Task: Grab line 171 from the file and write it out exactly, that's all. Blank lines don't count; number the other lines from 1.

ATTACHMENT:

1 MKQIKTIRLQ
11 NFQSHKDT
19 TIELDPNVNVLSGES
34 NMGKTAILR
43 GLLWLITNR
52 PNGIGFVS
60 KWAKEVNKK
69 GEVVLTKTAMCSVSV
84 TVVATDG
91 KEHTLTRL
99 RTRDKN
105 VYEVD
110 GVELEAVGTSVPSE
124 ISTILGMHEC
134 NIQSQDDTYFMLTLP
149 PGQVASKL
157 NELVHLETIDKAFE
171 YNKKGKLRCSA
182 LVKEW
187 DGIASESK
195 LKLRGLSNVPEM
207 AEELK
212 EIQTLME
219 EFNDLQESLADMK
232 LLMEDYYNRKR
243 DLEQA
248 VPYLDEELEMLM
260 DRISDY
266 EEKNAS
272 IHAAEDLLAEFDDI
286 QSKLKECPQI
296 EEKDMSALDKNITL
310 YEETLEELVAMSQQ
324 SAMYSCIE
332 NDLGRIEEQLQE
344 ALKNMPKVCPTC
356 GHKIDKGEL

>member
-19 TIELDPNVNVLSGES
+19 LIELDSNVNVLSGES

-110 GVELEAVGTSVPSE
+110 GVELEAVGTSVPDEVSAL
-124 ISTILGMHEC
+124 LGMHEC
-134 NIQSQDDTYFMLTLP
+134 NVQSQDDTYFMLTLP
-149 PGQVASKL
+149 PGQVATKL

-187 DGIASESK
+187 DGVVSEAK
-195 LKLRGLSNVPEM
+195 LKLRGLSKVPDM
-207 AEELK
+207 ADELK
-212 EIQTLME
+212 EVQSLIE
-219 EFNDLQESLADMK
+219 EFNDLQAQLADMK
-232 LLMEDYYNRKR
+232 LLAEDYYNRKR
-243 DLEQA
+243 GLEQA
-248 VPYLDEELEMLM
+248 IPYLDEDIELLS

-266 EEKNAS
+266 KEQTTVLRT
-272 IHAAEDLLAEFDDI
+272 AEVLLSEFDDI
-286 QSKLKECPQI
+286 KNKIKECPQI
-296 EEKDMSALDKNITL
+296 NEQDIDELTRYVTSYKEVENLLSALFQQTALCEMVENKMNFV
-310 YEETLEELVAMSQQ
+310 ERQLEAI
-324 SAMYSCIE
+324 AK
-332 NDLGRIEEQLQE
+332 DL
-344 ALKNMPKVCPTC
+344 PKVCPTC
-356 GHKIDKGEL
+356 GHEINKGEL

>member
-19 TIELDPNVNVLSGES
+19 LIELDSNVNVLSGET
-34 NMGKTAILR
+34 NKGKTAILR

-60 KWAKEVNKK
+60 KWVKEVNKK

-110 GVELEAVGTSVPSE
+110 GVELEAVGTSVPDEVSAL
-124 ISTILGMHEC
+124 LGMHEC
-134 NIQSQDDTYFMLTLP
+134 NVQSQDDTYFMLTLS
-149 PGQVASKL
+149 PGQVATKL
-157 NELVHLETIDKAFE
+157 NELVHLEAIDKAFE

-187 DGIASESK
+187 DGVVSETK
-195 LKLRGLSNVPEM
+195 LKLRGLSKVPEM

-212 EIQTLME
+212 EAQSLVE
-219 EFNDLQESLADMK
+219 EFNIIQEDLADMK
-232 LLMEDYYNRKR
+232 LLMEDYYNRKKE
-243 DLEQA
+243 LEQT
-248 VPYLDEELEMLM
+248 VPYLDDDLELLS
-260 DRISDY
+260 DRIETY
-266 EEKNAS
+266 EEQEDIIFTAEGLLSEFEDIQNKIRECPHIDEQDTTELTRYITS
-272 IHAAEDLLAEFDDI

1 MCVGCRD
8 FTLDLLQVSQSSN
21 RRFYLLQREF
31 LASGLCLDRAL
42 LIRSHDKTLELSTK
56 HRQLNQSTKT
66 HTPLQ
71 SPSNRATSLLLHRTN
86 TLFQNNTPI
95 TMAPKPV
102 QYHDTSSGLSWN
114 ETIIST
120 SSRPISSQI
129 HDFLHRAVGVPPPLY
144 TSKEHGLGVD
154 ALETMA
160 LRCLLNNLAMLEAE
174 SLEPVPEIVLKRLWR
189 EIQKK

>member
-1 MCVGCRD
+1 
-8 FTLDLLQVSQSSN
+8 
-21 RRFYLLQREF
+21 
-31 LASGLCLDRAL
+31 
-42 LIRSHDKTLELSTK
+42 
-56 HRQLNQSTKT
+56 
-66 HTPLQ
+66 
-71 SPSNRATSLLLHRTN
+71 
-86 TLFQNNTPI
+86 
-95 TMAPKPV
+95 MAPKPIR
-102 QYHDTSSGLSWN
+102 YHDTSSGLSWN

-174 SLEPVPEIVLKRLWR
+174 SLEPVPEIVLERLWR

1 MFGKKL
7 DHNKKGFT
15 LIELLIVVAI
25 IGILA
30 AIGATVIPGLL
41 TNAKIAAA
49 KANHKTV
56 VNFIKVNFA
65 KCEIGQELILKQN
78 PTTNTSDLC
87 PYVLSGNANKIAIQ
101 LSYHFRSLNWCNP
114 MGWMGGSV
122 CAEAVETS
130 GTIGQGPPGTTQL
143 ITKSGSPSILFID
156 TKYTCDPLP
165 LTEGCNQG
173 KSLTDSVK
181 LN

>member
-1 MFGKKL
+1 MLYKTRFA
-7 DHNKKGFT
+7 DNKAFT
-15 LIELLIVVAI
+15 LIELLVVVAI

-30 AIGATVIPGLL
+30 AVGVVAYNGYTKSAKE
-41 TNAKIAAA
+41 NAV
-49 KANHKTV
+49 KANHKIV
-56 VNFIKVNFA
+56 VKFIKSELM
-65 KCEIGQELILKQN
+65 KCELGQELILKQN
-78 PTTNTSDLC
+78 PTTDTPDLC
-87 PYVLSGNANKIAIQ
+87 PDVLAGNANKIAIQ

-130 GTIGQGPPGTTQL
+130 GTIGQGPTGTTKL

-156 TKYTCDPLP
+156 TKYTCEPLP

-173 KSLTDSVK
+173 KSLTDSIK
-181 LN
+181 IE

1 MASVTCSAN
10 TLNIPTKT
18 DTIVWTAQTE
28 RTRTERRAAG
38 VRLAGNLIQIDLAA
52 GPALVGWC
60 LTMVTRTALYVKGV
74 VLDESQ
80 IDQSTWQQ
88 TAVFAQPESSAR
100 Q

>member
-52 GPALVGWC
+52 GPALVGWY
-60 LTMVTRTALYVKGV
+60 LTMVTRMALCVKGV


65 KCEIGQELILKQN